An important aspect of estate planning is proactively managing the costs and complexity of asset transfer to the next generation by probate or alternate means. Probate, broadly speaking, is the judicially supervised process of transferring a decedent’s assets to new owners. Generally, this transfer occurs pursuant to a decedent’s, will which if accepted as valid by the probate court, governs the distribution of assets. In the absence of a valid will, state intestacy law instead controls who will get what. Probate also serves to protect beneficiaries by effectively cutting off future creditor claims, resolving property disputes among heirs or devisees, and establishing clear title to the transferred assets in the hands of the new owners.
While probate confers these and other benefits, probate has a not entirely undeserved reputation for being a lengthy, complex, and costly process. The costs of probate are generally borne by an estate’s assets, reducing amounts ultimately distributed to beneficiaries. Probate is also a public process, where a will becomes public record, and private family disputes may be disclosed for all to see.
Depending on the assets and other attributes of an estate, probate may not always be desirable, or even necessary. Certain Oregon or Washington estates may be eligible for streamlined “small estate” or “non-intervention” probate procedures. The following strategies can be utilized to further minimize—or even eliminate—the cost or time needed for probate.
Many common assets–for example, life insurance, retirement accounts, and annuities–will pass by operation of law outside of probate. These “non-probate assets” are distributed without court involvement pursuant to beneficiary designations on record with insurers or account custodians. Crucially, whatever your will might say about the disposition of non-probate assets, it is the beneficiary designations on record that will generally control who receives them, so ensure they are consistent with your wishes.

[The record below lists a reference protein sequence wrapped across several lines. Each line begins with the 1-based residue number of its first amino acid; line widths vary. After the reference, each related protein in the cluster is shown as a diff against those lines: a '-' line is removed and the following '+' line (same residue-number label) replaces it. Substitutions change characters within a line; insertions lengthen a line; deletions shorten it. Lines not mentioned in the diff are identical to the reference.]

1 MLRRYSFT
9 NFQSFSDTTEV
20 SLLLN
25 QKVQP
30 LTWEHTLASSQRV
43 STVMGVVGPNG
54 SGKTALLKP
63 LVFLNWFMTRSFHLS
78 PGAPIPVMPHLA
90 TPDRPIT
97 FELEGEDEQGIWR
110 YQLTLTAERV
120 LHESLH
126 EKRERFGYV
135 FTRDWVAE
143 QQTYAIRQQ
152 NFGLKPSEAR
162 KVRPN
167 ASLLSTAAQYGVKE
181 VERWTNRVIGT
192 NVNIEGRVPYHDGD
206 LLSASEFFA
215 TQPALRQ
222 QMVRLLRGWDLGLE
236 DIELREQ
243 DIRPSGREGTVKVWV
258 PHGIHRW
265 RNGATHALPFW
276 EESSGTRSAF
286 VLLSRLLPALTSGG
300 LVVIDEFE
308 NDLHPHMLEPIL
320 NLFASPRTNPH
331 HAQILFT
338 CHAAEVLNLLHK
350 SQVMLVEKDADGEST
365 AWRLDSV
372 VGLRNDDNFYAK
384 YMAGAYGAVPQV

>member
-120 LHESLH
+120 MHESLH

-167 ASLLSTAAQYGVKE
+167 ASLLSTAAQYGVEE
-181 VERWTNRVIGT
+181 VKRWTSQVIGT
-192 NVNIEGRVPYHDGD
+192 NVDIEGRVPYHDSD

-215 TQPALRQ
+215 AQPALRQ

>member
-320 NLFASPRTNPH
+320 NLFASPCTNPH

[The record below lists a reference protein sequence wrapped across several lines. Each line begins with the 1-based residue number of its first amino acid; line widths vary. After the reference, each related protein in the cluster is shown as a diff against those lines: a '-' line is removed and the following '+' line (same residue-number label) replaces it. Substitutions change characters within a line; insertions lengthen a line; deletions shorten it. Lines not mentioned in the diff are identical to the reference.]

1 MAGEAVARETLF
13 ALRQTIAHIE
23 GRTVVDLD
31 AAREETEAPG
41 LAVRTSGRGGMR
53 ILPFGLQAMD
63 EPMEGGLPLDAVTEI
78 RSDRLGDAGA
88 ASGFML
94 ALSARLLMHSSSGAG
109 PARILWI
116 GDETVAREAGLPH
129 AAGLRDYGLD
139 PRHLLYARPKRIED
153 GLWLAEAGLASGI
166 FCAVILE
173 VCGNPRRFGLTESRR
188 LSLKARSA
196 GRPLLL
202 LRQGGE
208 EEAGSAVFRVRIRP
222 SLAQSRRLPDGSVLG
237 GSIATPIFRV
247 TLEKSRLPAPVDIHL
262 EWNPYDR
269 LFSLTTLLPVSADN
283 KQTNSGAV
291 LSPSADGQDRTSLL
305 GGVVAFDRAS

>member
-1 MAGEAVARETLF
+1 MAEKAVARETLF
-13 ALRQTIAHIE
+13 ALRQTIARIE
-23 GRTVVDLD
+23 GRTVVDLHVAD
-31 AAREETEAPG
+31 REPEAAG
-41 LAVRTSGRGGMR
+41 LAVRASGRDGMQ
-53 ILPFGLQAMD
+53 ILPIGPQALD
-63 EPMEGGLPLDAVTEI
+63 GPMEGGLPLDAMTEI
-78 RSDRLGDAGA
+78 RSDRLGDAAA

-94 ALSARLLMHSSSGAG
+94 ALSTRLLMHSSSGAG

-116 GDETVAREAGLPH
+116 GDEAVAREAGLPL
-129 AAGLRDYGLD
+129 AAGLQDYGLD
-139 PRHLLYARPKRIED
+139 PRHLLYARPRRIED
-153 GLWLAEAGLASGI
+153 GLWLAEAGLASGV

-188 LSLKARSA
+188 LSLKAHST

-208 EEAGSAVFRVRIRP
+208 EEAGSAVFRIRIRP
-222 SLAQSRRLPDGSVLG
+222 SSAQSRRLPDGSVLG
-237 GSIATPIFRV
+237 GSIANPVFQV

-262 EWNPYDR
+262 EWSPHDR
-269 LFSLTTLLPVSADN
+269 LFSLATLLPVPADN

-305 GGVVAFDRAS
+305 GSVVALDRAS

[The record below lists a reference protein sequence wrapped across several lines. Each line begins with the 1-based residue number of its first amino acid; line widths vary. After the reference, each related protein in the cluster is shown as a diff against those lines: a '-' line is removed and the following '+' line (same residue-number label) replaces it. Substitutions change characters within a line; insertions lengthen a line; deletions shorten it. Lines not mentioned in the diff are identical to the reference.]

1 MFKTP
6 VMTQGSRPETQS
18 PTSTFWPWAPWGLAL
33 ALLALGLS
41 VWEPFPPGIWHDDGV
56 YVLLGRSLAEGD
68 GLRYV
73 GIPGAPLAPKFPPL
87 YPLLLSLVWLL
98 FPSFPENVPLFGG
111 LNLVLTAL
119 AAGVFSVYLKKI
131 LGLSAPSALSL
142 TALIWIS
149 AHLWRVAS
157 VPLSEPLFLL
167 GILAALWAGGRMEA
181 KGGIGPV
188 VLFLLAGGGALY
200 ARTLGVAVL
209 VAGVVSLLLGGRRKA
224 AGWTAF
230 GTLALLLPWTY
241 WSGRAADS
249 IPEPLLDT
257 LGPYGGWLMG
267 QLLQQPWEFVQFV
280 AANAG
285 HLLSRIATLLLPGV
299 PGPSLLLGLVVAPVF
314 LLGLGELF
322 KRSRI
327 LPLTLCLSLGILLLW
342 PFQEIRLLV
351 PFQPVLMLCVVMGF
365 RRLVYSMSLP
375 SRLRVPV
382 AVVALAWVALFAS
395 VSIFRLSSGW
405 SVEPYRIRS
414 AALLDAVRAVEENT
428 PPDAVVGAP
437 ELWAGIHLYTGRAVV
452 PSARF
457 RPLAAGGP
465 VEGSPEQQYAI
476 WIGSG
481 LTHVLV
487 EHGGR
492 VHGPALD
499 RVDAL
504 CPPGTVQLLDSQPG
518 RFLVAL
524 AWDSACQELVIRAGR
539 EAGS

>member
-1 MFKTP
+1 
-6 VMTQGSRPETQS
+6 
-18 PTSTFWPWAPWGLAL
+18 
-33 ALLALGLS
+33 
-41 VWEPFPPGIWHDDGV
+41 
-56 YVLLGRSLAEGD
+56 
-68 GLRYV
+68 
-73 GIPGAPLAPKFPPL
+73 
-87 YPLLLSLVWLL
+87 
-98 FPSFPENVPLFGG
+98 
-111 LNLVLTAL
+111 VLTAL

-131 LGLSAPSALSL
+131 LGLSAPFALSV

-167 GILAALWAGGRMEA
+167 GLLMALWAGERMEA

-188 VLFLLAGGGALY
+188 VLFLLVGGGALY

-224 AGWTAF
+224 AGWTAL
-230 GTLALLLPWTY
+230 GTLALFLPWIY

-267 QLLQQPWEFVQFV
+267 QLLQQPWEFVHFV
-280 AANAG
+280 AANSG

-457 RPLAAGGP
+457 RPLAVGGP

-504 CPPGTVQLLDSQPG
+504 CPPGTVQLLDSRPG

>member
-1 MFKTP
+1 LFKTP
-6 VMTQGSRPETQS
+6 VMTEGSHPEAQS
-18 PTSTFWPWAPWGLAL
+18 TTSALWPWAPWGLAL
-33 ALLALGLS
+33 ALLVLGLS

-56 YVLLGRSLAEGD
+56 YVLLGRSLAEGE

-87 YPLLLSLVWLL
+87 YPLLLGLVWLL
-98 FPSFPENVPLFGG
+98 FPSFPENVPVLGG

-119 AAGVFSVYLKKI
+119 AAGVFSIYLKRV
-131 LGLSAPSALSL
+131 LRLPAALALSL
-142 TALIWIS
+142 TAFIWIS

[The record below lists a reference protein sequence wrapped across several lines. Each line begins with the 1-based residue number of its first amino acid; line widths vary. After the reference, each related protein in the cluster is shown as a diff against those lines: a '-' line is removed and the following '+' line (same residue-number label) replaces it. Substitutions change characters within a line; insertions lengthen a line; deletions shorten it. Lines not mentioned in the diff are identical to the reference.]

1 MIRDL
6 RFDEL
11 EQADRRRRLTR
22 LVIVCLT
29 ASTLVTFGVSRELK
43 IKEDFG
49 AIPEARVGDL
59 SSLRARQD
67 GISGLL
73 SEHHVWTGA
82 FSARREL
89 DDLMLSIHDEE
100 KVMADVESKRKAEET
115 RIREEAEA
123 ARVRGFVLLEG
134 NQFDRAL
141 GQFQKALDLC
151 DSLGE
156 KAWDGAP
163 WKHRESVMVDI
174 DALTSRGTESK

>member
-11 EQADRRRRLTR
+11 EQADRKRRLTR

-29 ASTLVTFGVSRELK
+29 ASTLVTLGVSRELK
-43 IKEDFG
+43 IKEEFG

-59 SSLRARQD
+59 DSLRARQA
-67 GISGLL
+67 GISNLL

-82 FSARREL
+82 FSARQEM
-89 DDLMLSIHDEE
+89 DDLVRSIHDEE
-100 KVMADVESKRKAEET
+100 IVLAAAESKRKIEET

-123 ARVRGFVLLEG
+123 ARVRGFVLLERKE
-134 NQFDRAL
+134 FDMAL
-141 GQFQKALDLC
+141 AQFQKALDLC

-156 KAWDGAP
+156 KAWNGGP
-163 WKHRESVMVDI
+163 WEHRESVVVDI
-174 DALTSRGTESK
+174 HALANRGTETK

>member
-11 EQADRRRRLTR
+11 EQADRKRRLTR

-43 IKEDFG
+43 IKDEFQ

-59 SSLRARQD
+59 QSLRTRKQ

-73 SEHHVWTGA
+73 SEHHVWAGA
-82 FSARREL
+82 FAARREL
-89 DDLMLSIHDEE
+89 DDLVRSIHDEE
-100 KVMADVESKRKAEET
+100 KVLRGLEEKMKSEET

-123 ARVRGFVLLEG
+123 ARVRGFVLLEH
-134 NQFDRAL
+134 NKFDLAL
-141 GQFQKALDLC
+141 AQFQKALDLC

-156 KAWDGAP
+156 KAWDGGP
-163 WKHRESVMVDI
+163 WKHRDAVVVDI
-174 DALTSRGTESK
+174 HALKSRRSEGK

Non-Probate Transfers of Probate Property
Probate assets do not pass by beneficiary designation, contract, or other operation of law, but through the court process. This may include real property, bank accounts, and vehicles. Nevertheless, transfers of property can be set up during life to occur without court involvement. Real estate can be titled in the name of joint owners (such as spouses) with rights of survivorship. Upon one joint owner’s death, the intended beneficiary is deemed to already own the property, and the decedent’s joint interest simply extinguishes. Bank accounts can similarly be held jointly or, if held singly, can pass through “payable-on-death” (POD) or “transfer-on-death” (TOD) designations available at your bank. The DMV can also assist with retitling of vehicles to pass on death to named beneficiaries listed on a car title.
Revocable Living Trust
A revocable living trust (RLT) is a comprehensive probate avoidance device that can dispose of all your assets without need of a will or probate. All assets are transferred into and retitled in the name of a trust. The former owner(s) become trustees and, typically, lifetime beneficiaries of the trust assets, and retain the ability to freely utilize and enjoy trust assets and income during life. Because the trust is revocable at any time, the IRS does not consider the trust a separately taxable entity, and all income remains reported on personal tax returns.
At death, because all assets are already owned by the trust, probate is unnecessary. The terms of the trust instrument (which unlike a will is not a public document) then control how and to whom trust assets are to be distributed. While an RLT can be more expensive initially to create and manage than a will, probate savings can be achieved if the trust is properly funded and administered.
Poor planning for the costs and complexity of probate can result in an unnecessary or unintended process, causing headache and expense. Consultation with estate planning counsel can help you weigh the benefits of probate for your estate, and determine if any of these, or other, probate-avoidance strategies are right for you.
Adam Anderson is an estate planning attorney at Jordan Ramis PC. Contact him at (541) 550-7900 or firstname.lastname@example.org.